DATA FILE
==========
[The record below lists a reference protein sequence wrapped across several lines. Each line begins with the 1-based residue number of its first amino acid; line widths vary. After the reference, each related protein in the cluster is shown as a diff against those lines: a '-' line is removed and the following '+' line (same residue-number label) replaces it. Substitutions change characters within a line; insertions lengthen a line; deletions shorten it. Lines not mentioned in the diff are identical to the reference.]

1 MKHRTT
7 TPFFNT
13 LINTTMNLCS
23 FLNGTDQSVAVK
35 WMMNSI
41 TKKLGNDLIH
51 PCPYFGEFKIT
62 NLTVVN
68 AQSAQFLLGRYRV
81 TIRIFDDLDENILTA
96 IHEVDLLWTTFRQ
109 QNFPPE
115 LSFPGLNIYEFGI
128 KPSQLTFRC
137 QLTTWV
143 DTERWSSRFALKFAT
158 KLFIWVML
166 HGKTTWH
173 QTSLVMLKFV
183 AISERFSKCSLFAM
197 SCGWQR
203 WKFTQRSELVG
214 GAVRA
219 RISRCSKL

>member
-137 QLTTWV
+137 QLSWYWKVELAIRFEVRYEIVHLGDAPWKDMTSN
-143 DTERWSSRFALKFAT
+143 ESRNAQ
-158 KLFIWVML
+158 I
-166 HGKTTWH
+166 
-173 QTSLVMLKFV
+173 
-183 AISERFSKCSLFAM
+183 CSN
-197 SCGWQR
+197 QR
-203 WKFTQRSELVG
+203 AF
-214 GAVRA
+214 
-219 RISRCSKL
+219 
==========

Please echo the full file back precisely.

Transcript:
[The record below lists a reference protein sequence wrapped across several lines. Each line begins with the 1-based residue number of its first amino acid; line widths vary. After the reference, each related protein in the cluster is shown as a diff against those lines: a '-' line is removed and the following '+' line (same residue-number label) replaces it. Substitutions change characters within a line; insertions lengthen a line; deletions shorten it. Lines not mentioned in the diff are identical to the reference.]

1 MKHRTT
7 TPFFNT
13 LINTTMNLCS
23 FLNGTDQSVAVK
35 WMMNSI
41 TKKLGNDLIH
51 PCPYFGEFKIT
62 NLTVVN
68 AQSAQFLLGRYRV
81 TIRIFDDLDENILTA
96 IHEVDLLWTTFRQ
109 QNFPPE
115 LSFPGLNIYEFGI
128 KPSQLTFRC
137 QLTTWV
143 DTERWSSRFALKFAT
158 KLFIWVML
166 HGKTTWH
173 QTSLVMLKFV
183 AISERFSKCSLFAM
197 SCGWQR
203 WKFTQRSELVG
214 GAVRA
219 RISRCSKL

>member
-137 QLTTWV
+137 QLSWYWKVELAIRFEVRYEIVHLGDAPWKDMTSN
-143 DTERWSSRFALKFAT
+143 ESRNAQ
-158 KLFIWVML
+158 I
-166 HGKTTWH
+166 
-173 QTSLVMLKFV
+173 
-183 AISERFSKCSLFAM
+183 CSN
-197 SCGWQR
+197 QR
-203 WKFTQRSELVG
+203 AF
-214 GAVRA
+214 
-219 RISRCSKL
+219 